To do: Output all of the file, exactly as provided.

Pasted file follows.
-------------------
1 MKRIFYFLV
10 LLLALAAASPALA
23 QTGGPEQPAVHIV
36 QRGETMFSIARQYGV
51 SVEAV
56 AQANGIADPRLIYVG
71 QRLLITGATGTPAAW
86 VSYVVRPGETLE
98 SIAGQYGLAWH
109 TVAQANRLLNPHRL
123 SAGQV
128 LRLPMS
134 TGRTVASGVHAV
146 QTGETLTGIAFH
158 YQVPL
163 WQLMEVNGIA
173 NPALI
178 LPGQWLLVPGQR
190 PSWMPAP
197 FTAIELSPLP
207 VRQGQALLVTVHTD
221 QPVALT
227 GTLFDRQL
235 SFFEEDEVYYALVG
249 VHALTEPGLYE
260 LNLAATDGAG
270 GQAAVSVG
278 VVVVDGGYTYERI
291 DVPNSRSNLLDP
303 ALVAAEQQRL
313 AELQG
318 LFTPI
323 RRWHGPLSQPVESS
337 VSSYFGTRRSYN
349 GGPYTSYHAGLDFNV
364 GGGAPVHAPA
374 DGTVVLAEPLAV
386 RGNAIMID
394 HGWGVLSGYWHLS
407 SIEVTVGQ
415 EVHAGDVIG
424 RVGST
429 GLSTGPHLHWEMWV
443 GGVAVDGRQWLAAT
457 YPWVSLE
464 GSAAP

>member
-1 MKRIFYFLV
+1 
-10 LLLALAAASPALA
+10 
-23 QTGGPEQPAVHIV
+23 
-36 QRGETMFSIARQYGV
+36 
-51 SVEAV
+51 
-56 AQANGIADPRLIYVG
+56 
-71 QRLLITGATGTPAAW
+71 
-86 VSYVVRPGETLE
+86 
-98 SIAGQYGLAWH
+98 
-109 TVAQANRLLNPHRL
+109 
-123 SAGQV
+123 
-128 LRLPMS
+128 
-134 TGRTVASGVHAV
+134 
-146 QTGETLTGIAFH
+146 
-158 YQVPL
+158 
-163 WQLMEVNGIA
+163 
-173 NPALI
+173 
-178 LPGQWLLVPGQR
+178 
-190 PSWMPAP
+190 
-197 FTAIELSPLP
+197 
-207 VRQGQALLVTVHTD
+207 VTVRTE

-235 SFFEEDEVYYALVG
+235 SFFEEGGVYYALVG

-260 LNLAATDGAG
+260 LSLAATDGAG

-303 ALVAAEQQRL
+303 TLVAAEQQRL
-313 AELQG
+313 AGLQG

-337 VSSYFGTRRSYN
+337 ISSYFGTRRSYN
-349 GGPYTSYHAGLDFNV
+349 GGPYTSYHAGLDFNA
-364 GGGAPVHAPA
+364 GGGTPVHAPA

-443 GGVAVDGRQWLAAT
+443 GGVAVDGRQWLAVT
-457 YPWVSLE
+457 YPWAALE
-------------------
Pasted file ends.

1 MKRIFYFLV
10 LLLALAAASPALA
23 QTGGPEQPAVHIV
36 QRGETMFSIARQYGV
51 SVEAV
56 AQANGIADPRLIYVG
71 QRLLITGATGTPAAW
86 VSYVVRPGETLE
98 SIAGQYGLAWH
109 TVAQANRLLNPHRL
123 SAGQV
128 LRLPMS
134 TGRTVASGVHAV
146 QTGETLTGIAFH
158 YQVPL
163 WQLMEVNGIA
173 NPALI
178 LPGQWLLVPGQR
190 PSWMPAP
197 FTAIELSPLP
207 VRQGQALLVTVHTD
221 QPVALT
227 GTLFDRQL
235 SFFEEDEVYYALVG
249 VHALTEPGLYE
260 LNLAATDGAG
270 GQAAVSVG
278 VVVVDGGYTYERI
291 DVPNSRSNLLDP
303 ALVAAEQQRL
313 AELQG
318 LFTPI
323 RRWHGPLSQPVESS
337 VSSYFGTRRSYN
349 GGPYTSYHAGLDFNV
364 GGGAPVHAPA
374 DGTVVLAEPLAV
386 RGNAIMID
394 HGWGVLSGYWHLS
407 SIEVTVGQ
415 EVHAGDVIG
424 RVGST
429 GLSTGPHLHWEMWV
443 GGVAVDGRQWLAAT
457 YPWVSLE
464 GSAAP

>member
-1 MKRIFYFLV
+1 
-10 LLLALAAASPALA
+10 
-23 QTGGPEQPAVHIV
+23 
-36 QRGETMFSIARQYGV
+36 
-51 SVEAV
+51 
-56 AQANGIADPRLIYVG
+56 
-71 QRLLITGATGTPAAW
+71 
-86 VSYVVRPGETLE
+86 
-98 SIAGQYGLAWH
+98 
-109 TVAQANRLLNPHRL
+109 
-123 SAGQV
+123 
-128 LRLPMS
+128 
-134 TGRTVASGVHAV
+134 
-146 QTGETLTGIAFH
+146 
-158 YQVPL
+158 
-163 WQLMEVNGIA
+163 
-173 NPALI
+173 
-178 LPGQWLLVPGQR
+178 
-190 PSWMPAP
+190 
-197 FTAIELSPLP
+197 
-207 VRQGQALLVTVHTD
+207 VTVRTE

-235 SFFEEDEVYYALVG
+235 SFFEEGGVYYALVG

-260 LNLAATDGAG
+260 LSLAATDGAG

-303 ALVAAEQQRL
+303 TLVAAEQQRL
-313 AELQG
+313 AGLQG

-337 VSSYFGTRRSYN
+337 ISSYFGTRRSYN
-349 GGPYTSYHAGLDFNV
+349 GGPYTSYHAGLDFNA
-364 GGGAPVHAPA
+364 GGGTPVHAPA

-443 GGVAVDGRQWLAAT
+443 GGVAVDGRQWLAVT
-457 YPWVSLE
+457 YPWAALE